“Too much money, not too little, is a bigger problem for most small businesses,” says Paul Hawken. “In a business, money does not create anything at all, much less ideas and initiative. Money goes where those qualities already are. Money follows, it does not lead.”
Here are a few ways to pump up the initiative.
° Create attention-getting devices. Your business name, tagline, or vehicle call all get you noticed for the right reasons. If you need inspiration, study how the Geek Squad did it.
° Adopt a protégé. Since we learn best by teaching, what better way to sharpen your skills than by helping someone else? The satisfaction of encouraging and supporting someone else’s success is immeasurable. Ask any teacher who’s had a student go on to do great things.
° Become a media darling. Radio, tv and Internet programs are always on the hunt for interesting people to interview. So are local newspapers. Be one. Don’t just think of this as a way to promote yourself, however. Offer useful information to the audience. You never know who’s listening.
° Join forces with a bookstore. A friend and I once spent an evening at a local bookstore listening to two women who were feng shui consultants. Although they were not authors themselves, the store had publicized their talk. A nearby table display was piled with the store’s inventory of books on the subject.
Another variation of this came from a career coach who did a reading list of books for career changes printed on her letterhead. The list was placed on a display table at the bookstore along with the recommended titles.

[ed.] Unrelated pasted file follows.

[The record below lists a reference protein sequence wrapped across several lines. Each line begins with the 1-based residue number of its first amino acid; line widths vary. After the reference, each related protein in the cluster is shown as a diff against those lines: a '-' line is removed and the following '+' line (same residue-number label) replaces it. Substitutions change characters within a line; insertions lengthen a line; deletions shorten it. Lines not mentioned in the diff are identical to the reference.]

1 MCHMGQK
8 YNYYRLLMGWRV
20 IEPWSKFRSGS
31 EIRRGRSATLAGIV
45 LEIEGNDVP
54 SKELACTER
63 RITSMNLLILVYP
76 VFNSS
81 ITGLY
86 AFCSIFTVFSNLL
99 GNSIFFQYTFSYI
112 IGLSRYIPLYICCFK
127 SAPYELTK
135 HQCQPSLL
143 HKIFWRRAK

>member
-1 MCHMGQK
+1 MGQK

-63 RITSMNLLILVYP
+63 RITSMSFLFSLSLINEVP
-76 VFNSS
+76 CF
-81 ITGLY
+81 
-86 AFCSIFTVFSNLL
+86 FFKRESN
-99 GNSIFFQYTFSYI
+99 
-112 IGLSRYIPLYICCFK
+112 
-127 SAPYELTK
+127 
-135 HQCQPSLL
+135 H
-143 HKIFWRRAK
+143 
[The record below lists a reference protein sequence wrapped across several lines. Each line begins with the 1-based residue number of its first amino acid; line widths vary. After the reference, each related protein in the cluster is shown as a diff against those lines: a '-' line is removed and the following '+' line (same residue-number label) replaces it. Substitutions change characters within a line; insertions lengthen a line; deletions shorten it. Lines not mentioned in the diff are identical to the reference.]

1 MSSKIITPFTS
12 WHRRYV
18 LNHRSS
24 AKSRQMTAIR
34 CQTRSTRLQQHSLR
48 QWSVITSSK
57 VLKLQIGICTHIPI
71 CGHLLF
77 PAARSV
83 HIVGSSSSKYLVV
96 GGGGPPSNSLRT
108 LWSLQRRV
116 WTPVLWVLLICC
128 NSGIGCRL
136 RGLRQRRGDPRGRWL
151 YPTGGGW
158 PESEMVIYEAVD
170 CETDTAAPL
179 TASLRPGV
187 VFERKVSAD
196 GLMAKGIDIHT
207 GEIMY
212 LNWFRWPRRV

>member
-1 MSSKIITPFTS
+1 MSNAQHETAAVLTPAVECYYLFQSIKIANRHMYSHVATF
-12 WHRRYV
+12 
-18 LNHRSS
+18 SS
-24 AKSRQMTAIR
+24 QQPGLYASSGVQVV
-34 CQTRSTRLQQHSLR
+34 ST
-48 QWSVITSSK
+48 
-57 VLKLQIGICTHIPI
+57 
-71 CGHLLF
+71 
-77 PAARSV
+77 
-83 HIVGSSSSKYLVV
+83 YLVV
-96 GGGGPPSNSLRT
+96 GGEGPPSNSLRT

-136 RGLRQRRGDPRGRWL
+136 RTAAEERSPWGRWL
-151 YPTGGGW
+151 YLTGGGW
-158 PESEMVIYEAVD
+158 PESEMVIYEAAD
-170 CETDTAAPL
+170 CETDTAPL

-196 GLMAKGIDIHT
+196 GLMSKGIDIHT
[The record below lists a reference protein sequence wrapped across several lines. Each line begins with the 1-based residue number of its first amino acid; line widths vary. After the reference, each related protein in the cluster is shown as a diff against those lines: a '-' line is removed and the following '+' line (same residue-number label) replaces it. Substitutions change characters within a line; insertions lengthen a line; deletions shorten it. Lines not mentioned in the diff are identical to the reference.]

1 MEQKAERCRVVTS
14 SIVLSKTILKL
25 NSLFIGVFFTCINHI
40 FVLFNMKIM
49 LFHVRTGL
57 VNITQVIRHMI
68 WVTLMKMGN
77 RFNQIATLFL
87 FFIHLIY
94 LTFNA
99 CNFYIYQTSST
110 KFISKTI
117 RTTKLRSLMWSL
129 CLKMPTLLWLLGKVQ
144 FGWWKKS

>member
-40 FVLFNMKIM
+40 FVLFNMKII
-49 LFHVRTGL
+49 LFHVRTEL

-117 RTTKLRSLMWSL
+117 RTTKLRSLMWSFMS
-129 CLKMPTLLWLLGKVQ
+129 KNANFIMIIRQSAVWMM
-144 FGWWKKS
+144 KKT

° Add a personal touch. In this noisy, often indifferent world, looking for memorable ways to distinguish yourself can make a huge difference. Use your photo on brochures and your Website, have a trademark color, do something that nobody else is doing…like sending handwritten thank you notes.
° Show up on stage. Give talks to local groups, volunteer to be part of a panel discussion at a conference. You may not get paid for these gigs, but you’ll be creating connections.
° Participate in community events. A dogsitting business expanded their visibility and customer base by marching in a local parade wearing t-shirts emblazoned with their business name.
You might donate a prize to a local fundraiser, volunteer for a community project, talk to a local high school on career day. Opportunities exist whether you live in a small town or large urban area. Look for them.